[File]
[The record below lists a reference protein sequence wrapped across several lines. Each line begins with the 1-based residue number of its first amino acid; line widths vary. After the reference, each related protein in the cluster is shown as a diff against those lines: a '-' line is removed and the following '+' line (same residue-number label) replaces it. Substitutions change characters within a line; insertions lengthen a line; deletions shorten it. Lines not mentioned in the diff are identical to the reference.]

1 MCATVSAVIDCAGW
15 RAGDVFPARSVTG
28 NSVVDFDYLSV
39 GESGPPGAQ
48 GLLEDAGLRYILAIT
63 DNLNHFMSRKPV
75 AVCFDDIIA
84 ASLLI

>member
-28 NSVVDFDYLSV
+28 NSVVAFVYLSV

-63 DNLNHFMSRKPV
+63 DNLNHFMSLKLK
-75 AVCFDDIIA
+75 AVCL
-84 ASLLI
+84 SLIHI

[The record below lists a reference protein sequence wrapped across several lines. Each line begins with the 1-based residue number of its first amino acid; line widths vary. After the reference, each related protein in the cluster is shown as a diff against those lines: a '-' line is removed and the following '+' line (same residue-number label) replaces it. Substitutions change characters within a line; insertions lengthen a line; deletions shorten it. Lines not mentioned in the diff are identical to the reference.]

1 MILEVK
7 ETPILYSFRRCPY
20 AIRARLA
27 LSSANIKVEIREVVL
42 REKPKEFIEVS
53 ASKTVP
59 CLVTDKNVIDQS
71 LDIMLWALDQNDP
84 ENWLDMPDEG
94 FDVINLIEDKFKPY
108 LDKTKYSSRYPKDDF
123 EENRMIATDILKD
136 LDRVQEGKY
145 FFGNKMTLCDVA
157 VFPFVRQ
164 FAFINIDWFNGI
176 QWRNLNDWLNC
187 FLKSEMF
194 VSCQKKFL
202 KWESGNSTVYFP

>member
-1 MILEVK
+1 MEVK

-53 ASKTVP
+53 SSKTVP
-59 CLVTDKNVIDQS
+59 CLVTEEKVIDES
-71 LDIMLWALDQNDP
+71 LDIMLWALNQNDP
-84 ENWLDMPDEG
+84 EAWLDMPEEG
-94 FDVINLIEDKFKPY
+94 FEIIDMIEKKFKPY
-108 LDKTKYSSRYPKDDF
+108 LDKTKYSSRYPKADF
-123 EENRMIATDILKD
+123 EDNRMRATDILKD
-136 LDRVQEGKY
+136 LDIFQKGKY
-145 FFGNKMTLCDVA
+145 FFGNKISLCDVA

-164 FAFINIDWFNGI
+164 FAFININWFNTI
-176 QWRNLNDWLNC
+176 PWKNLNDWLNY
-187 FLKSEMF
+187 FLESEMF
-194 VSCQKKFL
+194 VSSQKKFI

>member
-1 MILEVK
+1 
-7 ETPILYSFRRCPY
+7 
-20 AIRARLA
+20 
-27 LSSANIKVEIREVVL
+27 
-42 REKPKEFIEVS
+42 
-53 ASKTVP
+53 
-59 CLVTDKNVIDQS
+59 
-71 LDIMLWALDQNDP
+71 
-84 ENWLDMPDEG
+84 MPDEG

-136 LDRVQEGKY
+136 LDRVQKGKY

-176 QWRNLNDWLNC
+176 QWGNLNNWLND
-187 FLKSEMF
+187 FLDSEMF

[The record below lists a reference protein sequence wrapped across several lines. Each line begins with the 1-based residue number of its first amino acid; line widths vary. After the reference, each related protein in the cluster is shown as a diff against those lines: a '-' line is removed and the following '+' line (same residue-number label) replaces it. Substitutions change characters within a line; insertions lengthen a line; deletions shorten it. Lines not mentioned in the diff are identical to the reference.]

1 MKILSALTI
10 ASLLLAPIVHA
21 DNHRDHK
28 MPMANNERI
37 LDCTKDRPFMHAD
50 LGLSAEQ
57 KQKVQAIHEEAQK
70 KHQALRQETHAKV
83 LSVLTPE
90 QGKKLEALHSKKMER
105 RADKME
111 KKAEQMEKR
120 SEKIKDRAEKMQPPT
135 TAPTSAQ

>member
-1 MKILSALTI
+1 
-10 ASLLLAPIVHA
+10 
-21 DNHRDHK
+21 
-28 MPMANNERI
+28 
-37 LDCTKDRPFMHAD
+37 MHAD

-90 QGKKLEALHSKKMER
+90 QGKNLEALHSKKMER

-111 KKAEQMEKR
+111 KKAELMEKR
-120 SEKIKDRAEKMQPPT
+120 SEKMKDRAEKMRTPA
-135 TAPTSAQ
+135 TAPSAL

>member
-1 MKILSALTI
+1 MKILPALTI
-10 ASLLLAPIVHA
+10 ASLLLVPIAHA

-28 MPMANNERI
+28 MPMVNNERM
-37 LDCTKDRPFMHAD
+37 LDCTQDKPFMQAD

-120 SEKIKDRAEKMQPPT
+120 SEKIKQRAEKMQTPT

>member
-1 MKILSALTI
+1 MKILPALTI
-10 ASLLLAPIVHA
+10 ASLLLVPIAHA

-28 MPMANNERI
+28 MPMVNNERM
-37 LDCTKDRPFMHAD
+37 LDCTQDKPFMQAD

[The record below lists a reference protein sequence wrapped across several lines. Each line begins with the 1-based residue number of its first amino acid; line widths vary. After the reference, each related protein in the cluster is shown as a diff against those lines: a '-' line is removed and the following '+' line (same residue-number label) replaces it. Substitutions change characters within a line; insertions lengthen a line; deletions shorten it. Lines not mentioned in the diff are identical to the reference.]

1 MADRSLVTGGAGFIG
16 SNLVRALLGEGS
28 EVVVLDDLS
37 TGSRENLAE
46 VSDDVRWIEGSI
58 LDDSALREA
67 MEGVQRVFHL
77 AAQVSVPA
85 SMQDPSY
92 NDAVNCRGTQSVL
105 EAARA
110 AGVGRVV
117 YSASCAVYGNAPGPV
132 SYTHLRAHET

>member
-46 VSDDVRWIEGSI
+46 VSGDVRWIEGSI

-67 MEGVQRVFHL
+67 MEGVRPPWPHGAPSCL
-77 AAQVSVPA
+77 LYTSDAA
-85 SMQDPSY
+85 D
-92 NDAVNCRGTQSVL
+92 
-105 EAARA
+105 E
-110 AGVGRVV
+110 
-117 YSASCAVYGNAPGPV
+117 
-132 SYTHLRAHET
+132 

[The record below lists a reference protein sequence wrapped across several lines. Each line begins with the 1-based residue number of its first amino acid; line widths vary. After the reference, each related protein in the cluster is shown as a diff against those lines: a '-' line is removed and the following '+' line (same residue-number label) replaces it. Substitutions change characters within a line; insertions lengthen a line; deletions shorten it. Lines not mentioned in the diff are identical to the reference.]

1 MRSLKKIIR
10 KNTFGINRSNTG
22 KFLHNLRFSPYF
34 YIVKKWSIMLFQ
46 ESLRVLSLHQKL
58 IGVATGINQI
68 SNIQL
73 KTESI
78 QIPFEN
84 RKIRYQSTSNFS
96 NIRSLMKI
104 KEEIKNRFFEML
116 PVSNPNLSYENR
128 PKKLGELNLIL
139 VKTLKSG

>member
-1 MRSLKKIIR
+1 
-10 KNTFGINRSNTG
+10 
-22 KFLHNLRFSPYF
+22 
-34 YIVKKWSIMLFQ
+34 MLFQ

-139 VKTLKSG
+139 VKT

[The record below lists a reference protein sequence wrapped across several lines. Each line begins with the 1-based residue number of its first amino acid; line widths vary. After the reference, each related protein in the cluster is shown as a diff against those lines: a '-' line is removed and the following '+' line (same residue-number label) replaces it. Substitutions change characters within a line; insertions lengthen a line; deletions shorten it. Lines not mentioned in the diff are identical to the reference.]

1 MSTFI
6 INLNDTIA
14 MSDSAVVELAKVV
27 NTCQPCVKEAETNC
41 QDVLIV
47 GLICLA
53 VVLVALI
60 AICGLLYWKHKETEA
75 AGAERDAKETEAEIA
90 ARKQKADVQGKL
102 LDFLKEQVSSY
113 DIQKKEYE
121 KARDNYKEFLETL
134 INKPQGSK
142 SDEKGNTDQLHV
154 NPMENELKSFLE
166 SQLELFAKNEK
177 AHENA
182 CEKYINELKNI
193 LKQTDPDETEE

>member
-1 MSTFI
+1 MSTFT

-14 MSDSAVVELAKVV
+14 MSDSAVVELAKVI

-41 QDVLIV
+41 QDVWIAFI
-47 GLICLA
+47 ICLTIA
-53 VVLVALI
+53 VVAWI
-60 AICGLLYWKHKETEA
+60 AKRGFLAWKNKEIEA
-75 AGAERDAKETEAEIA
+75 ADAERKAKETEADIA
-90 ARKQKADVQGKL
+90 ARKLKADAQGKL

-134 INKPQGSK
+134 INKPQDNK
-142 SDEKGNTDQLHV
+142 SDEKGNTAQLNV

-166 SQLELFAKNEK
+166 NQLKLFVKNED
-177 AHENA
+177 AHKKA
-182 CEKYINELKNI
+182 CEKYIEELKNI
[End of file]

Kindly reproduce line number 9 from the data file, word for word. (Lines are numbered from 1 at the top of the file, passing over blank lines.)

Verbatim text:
84 ASLLI